The Cleveland Cavaliers' Baron Davis drives against the New York...

The Cleveland Cavaliers' Baron Davis drives against the New York Knicks late in the fourth quarter. (March 4, 2011) Credit: Newsday/J. Conrad Williams Jr.

Baron Davis remains one of Cleveland's starting guards. That could change at any time.

On Friday, Cavaliers general manager Chris Grant said Davis has reported for training camp, and that the club has not made a decision on whether to waive the veteran by using the NBA's new "amnesty clause."

However, Cavs coach Byron Scott may have hinted that Davis' days are numbered when he was asked if the former All-Star could be a mentor to rookie Kyrie Irving, the No. 1 overall draft pick.

"To be honest with you, you know who the best mentor for Kyrie is? You're looking at him," said Scott, who is beginning his second season with Cleveland. "You're looking at him. I've had this situation with Chris Paul (in New Orleans) as well. I don't want to sound cocky, but you're looking at him. I'm the best."

The Cavs are trying to decide if it makes more sense to move forward with or without the 32-year-old Davis, who was acquired in a trade last season with the Los Angeles Clippers. The Cavs have contemplated using the "amnesty clause" in the new labor agreement that allow teams to cut and pay players while also getting salary-cap and luxury-tax relief. The team could pay Davis the roughly $28 million he is owed for the next two seasons and let him leave as a free agent. They could also negotiate a buyout with him.

The team has had talks with Davis' representatives. Grant was asked if Davis had requested his release.

"We are not going to get into any private negotiations or discussions that we have with our players or anyone else," he said.

Davis and his teammates are expected to be available for interviews following an afternoon practice.

The most pressing concern for the Cavs is turning their offense over to Irving, the former Duke standout who turned pro after playing just 11 games last season because of a foot injury. Cleveland went just 19-63 last season and are hoping Irving and forward Tristan Thompson, the No. 4 overall pick, can get them back to contending status.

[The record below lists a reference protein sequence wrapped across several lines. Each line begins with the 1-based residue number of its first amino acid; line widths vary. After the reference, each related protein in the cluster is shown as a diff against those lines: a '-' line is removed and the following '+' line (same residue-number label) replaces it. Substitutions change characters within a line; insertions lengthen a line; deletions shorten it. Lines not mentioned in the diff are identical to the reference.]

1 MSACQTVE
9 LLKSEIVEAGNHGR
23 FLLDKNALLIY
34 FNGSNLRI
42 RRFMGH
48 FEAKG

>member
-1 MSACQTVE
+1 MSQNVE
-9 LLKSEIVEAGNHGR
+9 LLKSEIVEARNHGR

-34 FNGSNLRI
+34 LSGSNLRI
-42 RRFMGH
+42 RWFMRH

If Davis stays with Cleveland, Scott said it's possible he and Irving could be on the floor at the same time.

"I've been known to do that, to play point guards together," he said.

Scott is eager to get to work with his team following the labor lockout. There isn't much time to get ready for the 66-game schedule, which will open for Cleveland on Dec. 26 against Toronto. Last season, Scott demanded a lot from his players during camp, pushing them to the point of exhaustion by making them run.

He can't be as tough this time around.

"Camp Scott has to be a little bit like Camp Soft," he said. "I can't be the normal guy that I normally am in training camp."

Grant carefully sidestepped questions about the letter that Cavs owner Dan Gilbert sent to NBA commissioner David Stern on Thursday protesting the proposed trade of Paul to the Los Angeles Lakers. Stern nullified the trade from New Orleans for "basketball reasons."

In his letter, Gilbert said, "I just don't see how we can allow this trade to happen. ... I know the vast majority of owners feel the same way that I do. ... When will we just change the name of 25 of the 30 teams to the Washington Generals?"

Grant was reluctant to address his boss' comments.

"Dan is a passionate guy," he said. "It's a joy working for a guy who is that aggressive and it allows us to be aggressive and go after things. But it is not my place or our place to get into communications he has having with other owners or the league office."

Grant said the team is still in negotiations with free agent guard Anthony Parker.

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